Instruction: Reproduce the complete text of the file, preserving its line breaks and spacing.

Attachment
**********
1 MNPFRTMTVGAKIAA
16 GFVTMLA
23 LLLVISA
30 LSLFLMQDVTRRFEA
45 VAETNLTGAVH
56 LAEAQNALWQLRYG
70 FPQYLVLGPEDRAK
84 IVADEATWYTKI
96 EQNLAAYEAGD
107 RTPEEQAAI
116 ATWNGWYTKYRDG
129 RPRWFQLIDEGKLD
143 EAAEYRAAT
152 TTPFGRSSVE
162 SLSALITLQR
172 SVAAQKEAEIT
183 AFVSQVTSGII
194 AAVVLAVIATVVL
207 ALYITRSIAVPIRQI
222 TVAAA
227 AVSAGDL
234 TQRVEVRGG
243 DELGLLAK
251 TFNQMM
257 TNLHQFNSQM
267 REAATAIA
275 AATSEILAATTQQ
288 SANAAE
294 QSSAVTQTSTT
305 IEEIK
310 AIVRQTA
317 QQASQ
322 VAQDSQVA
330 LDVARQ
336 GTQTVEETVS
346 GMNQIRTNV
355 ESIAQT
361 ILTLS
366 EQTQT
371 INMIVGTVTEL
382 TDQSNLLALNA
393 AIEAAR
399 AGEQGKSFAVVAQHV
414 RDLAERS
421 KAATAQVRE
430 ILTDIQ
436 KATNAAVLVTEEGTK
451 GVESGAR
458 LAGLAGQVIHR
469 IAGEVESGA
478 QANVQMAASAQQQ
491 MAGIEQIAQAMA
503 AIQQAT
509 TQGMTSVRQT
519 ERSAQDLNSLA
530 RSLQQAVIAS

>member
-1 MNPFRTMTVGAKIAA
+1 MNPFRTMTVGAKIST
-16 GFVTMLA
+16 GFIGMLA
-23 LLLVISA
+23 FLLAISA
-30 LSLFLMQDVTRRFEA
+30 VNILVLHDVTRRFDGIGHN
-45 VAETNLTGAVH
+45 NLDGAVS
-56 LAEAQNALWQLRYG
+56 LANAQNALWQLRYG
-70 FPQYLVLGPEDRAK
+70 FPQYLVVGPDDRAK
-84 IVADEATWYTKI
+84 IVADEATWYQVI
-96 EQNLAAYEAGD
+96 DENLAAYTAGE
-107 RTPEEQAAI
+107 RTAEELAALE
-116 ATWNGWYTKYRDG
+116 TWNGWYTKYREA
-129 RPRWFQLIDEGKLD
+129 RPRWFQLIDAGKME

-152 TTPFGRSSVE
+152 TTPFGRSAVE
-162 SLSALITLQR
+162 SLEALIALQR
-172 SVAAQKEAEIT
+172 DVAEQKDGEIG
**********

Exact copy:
1 MNPFRTMTVGAKIAA
16 GFVTMLA
23 LLLVISA
30 LSLFLMQDVTRRFEA
45 VAETNLTGAVH
56 LAEAQNALWQLRYG
70 FPQYLVLGPEDRAK
84 IVADEATWYTKI
96 EQNLAAYEAGD
107 RTPEEQAAI
116 ATWNGWYTKYRDG
129 RPRWFQLIDEGKLD
143 EAAEYRAAT
152 TTPFGRSSVE
162 SLSALITLQR
172 SVAAQKEAEIT
183 AFVSQVTSGII
194 AAVVLAVIATVVL
207 ALYITRSIAVPIRQI
222 TVAAA
227 AVSAGDL
234 TQRVEVRGG
243 DELGLLAK
251 TFNQMM
257 TNLHQFNSQM
267 REAATAIA
275 AATSEILAATTQQ
288 SANAAE
294 QSSAVTQTSTT
305 IEEIK
310 AIVRQTA
317 QQASQ
322 VAQDSQVA
330 LDVARQ
336 GTQTVEETVS
346 GMNQIRTNV
355 ESIAQT
361 ILTLS
366 EQTQT
371 INMIVGTVTEL
382 TDQSNLLALNA
393 AIEAAR
399 AGEQGKSFAVVAQHV
414 RDLAERS
421 KAATAQVRE
430 ILTDIQ
436 KATNAAVLVTEEGTK
451 GVESGAR
458 LAGLAGQVIHR
469 IAGEVESGA
478 QANVQMAASAQQQ
491 MAGIEQIAQAMA
503 AIQQAT
509 TQGMTSVRQT
519 ERSAQDLNSLA
530 RSLQQAVIAS

>member
-1 MNPFRTMTVGAKIAA
+1 MNPFRTMTVGAKIST
-16 GFVTMLA
+16 GFIGMLA
-23 LLLVISA
+23 FLLAISA
-30 LSLFLMQDVTRRFEA
+30 VNILVLHDVTRRFDGIGHN
-45 VAETNLTGAVH
+45 NLDGAVS
-56 LAEAQNALWQLRYG
+56 LANAQNALWQLRYG
-70 FPQYLVLGPEDRAK
+70 FPQYLVVGPDDRAK
-84 IVADEATWYTKI
+84 IVADEATWYQVI
-96 EQNLAAYEAGD
+96 DENLAAYTAGE
-107 RTPEEQAAI
+107 RTAEELAALE
-116 ATWNGWYTKYRDG
+116 TWNGWYTKYREA
-129 RPRWFQLIDEGKLD
+129 RPRWFQLIDAGKME

-152 TTPFGRSSVE
+152 TTPFGRSAVE
-162 SLSALITLQR
+162 SLEALIALQR
-172 SVAAQKEAEIT
+172 DVAEQKDGEIG